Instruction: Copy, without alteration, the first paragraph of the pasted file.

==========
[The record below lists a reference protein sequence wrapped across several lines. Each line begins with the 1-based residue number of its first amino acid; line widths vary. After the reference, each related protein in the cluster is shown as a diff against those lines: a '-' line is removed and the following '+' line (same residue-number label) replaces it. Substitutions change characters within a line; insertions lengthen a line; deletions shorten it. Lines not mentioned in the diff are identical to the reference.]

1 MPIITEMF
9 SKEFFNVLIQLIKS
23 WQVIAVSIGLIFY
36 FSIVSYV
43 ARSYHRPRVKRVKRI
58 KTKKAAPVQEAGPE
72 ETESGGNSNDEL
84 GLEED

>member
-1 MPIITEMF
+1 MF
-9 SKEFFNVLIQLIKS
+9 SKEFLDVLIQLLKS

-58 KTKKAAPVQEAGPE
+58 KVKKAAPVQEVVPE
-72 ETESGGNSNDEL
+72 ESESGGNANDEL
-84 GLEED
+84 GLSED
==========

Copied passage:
[The record below lists a reference protein sequence wrapped across several lines. Each line begins with the 1-based residue number of its first amino acid; line widths vary. After the reference, each related protein in the cluster is shown as a diff against those lines: a '-' line is removed and the following '+' line (same residue-number label) replaces it. Substitutions change characters within a line; insertions lengthen a line; deletions shorten it. Lines not mentioned in the diff are identical to the reference.]